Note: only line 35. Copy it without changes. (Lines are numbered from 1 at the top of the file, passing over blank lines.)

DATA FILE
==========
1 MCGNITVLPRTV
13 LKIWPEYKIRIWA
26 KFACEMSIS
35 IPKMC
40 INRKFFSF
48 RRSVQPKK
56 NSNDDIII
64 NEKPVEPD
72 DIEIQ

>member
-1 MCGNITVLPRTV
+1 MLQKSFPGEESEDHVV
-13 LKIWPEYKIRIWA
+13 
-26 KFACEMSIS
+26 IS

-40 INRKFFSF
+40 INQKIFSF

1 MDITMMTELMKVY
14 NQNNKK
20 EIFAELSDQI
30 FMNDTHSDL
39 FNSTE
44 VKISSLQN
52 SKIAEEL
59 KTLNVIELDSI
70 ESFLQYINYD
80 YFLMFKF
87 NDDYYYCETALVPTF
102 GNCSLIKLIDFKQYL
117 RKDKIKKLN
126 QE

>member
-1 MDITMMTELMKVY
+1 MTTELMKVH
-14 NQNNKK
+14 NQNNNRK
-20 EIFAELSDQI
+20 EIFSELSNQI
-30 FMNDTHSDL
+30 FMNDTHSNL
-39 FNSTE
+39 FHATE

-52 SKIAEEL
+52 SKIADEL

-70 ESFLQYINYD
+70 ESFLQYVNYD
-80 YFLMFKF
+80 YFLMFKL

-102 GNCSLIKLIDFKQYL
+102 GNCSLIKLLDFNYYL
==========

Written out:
+1 MTTELMKVH